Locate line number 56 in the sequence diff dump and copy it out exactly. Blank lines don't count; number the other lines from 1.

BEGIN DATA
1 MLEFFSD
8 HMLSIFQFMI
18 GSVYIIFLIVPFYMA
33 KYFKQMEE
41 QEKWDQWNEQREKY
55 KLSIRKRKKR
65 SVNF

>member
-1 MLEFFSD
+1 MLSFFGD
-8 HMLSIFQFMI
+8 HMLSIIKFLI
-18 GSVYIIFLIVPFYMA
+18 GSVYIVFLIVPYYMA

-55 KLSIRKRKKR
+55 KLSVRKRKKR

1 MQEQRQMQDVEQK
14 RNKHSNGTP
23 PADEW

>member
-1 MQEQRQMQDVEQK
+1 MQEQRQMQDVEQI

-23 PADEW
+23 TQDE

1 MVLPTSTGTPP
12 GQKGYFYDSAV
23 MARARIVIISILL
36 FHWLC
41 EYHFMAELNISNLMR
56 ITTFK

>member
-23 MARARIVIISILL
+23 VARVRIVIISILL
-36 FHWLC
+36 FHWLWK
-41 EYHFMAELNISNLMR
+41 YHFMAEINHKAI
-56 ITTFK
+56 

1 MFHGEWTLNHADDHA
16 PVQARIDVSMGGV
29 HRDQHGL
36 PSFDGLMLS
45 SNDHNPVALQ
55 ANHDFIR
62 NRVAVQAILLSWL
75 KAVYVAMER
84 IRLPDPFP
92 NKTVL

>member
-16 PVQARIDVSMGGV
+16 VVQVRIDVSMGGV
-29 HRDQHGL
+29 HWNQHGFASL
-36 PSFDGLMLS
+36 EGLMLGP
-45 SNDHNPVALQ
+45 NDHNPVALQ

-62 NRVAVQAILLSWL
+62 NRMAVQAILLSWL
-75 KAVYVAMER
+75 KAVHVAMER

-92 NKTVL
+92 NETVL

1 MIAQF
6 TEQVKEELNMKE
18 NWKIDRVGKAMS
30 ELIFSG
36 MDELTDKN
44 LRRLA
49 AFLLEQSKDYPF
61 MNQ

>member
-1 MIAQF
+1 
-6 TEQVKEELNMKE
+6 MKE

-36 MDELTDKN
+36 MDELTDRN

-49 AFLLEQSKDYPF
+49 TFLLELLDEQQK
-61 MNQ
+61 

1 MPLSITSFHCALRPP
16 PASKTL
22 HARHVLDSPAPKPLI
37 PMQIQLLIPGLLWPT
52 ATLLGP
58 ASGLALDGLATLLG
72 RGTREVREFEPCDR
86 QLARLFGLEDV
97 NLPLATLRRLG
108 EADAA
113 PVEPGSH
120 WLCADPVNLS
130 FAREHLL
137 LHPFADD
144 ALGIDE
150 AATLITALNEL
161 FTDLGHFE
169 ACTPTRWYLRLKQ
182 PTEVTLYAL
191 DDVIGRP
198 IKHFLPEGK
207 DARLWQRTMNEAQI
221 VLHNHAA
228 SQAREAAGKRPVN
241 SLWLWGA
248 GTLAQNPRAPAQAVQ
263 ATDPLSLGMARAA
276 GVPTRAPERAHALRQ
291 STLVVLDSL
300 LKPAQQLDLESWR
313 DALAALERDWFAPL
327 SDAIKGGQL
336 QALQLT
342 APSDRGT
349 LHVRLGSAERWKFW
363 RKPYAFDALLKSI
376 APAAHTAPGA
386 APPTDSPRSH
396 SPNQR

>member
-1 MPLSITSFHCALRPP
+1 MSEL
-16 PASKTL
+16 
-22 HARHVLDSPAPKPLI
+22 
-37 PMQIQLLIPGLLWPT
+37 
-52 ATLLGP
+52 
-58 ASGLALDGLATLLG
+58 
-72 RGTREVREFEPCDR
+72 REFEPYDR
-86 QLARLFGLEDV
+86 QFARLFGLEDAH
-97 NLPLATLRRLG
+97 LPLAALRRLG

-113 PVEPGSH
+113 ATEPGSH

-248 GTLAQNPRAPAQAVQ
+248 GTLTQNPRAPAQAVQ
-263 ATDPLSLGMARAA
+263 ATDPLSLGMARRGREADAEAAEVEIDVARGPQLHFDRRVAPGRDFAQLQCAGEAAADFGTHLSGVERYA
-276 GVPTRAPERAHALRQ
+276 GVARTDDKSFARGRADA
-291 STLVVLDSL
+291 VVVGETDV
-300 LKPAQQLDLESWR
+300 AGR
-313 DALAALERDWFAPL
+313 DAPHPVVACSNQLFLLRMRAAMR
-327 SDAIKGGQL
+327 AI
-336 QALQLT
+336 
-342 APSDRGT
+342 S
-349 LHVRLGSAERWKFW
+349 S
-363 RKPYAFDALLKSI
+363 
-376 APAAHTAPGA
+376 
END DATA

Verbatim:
+36 EGLMLGP